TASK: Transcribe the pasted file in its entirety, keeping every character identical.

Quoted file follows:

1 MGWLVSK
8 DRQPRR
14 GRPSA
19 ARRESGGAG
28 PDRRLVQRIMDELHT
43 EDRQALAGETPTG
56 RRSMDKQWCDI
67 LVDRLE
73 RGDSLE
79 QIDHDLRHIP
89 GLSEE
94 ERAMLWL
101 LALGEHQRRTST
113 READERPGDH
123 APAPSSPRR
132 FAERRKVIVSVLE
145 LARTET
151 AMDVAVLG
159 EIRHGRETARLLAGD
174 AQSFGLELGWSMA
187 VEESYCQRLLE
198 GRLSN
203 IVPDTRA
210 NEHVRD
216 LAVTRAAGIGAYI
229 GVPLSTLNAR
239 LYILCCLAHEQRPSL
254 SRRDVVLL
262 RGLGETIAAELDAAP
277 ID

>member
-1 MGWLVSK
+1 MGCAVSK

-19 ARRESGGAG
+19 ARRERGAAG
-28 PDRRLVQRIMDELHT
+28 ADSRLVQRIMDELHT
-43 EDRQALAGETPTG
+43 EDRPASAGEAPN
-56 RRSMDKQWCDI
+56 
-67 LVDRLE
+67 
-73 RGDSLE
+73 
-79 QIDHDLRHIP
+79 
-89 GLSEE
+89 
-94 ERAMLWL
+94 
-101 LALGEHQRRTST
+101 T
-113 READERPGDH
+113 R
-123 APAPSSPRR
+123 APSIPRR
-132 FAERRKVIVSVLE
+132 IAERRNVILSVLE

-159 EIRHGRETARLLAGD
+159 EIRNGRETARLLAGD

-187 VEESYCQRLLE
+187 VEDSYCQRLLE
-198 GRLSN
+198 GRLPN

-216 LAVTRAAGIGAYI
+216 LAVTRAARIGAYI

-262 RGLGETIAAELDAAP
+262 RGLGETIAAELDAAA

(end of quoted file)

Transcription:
1 MGWLVSK
8 DRQPRR
14 GRPSA
19 ARRESGGAG
28 PDRRLVQRIMDELHT
43 EDRQALAGETPTG
56 RRSMDKQWCDI
67 LVDRLE
73 RGDSLE
79 QIDHDLRHIP
89 GLSEE
94 ERAMLWL
101 LALGEHQRRTST
113 READERPGDH
123 APAPSSPRR
132 FAERRKVIVSVLE
145 LARTET
151 AMDVAVLG
159 EIRHGRETARLLAGD
174 AQSFGLELGWSMA
187 VEESYCQRLLE
198 GRLSN
203 IVPDTRA
210 NEHVRD
216 LAVTRAAGIGAYI
229 GVPLSTLNAR
239 LYILCCLAHEQRPSL
254 SRRDVVLL
262 RGLGETIAAELDAAP
277 ID

>member
-1 MGWLVSK
+1 MGCAVSK

-19 ARRESGGAG
+19 ARRERGAAG
-28 PDRRLVQRIMDELHT
+28 ADSRLVQRIMDELHT
-43 EDRQALAGETPTG
+43 EDRPASAGEAPN
-56 RRSMDKQWCDI
+56 
-67 LVDRLE
+67 
-73 RGDSLE
+73 
-79 QIDHDLRHIP
+79 
-89 GLSEE
+89 
-94 ERAMLWL
+94 
-101 LALGEHQRRTST
+101 T
-113 READERPGDH
+113 R
-123 APAPSSPRR
+123 APSIPRR
-132 FAERRKVIVSVLE
+132 IAERRNVILSVLE

-159 EIRHGRETARLLAGD
+159 EIRNGRETARLLAGD

-187 VEESYCQRLLE
+187 VEDSYCQRLLE
-198 GRLSN
+198 GRLPN

-216 LAVTRAAGIGAYI
+216 LAVTRAARIGAYI

-262 RGLGETIAAELDAAP
+262 RGLGETIAAELDAAA